Take Smaller Bites

Above arid and baking Boise, we found an oasis, a cabin in the cooler mountains.  Purchased three years before Chad fell ill, we were looking forward to calling the little place home after I retired.  We were both thrilled with the location and he stayed most weeks while I remained in the valley.  For me, the place represented my real life.  It began Friday night when I drove up, and lasted till Sunday when I had to turn into a teacher again.    

But this was the same time when my husband started complaining of a steady sore throat.  Unable to ignore the pain, my husband’s doctor referred him to an ENT for more thorough tests.  The appointment had been set nearly a month out, which left him with too much time to worry.  Hurting and scared, he decided to visit a rural medical clinic near the cabin.  Unable to exactly pinpoint the source of his pain, the Physicians Assistant prescribed penicillin for possible strep throat in case the infection was hiding, and that made his wait-time easier.  Sometimes I thought it wasn’t in his throat at all, though it was in his head.

Despite my doubts, I made the decision to cook up a storm during the week of Spring Break at the end of March.  If he fattened up a little, he’d hopefully feel better. 

I think it was the night I made stuffed pork chops that my husband again complained, “I can’t open my mouth wide enough to eat.” Frustrated by his endless fretting, my sympathetic answer consisted of something like “Take smaller bites.”  I didn’t think much of his squawking because he hadn’t stopped complaining in over a month. My vote went to a canker sore deep in his throat that needed to heal.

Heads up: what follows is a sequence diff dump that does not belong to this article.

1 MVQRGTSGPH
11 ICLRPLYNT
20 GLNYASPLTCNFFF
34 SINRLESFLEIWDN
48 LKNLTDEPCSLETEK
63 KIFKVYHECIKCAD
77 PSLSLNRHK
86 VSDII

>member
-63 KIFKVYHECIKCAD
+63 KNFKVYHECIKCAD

The first part of April brought the long awaited ENT appointment and he drove down to town.  I was in class and didn’t hear from him at all that day.  Oddly, when I pulled into the driveway after work, Chad was standing on the front porch watching me drive into the garage.  Again, I passed it off as nothing.  It was a nice day and he is the kind of person that is always dusting up chores to do, so I assumed that was why he was outside.

As I dumped my purse, bag and coffee cup on the table he came into the kitchen not looking any different than usual.  Rinsing my cup at the sink I pleasantly asked him how his doctor’s visit had gone, and he looked at me suddenly with an intense expression reflecting shock and disbelief.  “I have cancer”.  At first I didn’t react, honestly not knowing what I was supposed to say or feel.  I stared back, as his eyes filled with tears.

I wish he could have given me the news in smaller bites. 

 

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